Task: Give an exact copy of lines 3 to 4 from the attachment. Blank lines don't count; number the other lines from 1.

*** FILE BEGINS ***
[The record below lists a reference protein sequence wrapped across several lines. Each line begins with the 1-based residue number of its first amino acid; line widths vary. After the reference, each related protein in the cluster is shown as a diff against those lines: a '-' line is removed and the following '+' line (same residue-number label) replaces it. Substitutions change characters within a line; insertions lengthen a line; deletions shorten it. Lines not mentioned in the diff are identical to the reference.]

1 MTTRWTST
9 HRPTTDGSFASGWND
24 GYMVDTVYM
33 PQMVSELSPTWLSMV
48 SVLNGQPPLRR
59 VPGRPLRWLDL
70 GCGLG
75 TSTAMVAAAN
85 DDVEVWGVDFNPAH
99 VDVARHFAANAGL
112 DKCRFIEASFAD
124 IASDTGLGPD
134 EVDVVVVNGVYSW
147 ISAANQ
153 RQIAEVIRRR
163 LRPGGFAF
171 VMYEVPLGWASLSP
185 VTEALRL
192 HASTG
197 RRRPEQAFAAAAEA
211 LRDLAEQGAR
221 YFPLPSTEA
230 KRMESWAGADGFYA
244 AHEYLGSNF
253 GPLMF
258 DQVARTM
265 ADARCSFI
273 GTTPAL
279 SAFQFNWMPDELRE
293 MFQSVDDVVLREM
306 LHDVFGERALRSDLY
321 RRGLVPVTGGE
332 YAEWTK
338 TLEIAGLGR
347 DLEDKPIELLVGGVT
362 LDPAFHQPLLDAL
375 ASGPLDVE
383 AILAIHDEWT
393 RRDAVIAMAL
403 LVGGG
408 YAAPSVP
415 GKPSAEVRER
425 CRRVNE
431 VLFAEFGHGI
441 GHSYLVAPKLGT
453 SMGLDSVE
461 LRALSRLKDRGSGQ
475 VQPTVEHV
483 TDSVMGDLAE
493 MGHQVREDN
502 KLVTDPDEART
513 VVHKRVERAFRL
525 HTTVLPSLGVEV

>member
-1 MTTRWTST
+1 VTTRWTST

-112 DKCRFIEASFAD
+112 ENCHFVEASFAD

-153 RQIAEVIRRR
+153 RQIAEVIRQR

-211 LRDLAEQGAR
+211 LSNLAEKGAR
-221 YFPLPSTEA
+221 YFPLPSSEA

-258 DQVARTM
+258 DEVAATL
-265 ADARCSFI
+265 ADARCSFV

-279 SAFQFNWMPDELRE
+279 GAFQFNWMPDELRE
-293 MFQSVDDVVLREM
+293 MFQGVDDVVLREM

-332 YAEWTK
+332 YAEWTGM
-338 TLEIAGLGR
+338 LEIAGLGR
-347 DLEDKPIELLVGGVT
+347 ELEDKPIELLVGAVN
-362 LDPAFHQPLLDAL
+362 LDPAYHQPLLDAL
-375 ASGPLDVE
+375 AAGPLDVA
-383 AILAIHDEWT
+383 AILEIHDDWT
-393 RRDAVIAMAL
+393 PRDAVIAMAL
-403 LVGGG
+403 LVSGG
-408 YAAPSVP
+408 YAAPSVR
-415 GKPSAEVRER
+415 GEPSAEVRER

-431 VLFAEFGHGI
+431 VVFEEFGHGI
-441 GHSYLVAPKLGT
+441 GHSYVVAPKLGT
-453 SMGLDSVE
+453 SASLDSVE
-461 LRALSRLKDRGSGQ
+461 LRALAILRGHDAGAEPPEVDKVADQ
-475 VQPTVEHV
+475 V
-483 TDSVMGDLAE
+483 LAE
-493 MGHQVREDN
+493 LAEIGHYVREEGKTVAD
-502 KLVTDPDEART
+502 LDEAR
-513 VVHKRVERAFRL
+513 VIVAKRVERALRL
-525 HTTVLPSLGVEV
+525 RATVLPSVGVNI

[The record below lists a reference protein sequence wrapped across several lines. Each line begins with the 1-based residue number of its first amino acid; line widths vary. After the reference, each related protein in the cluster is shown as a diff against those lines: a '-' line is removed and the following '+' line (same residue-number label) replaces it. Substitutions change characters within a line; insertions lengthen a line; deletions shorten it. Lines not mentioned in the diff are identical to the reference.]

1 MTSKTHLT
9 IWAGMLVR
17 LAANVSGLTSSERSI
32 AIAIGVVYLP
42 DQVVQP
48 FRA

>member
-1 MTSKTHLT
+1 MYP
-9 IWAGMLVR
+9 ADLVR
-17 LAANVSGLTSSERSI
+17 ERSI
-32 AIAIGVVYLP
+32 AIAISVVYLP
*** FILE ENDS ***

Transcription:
9 HRPTTDGSFASGWND
24 GYMVDTVYM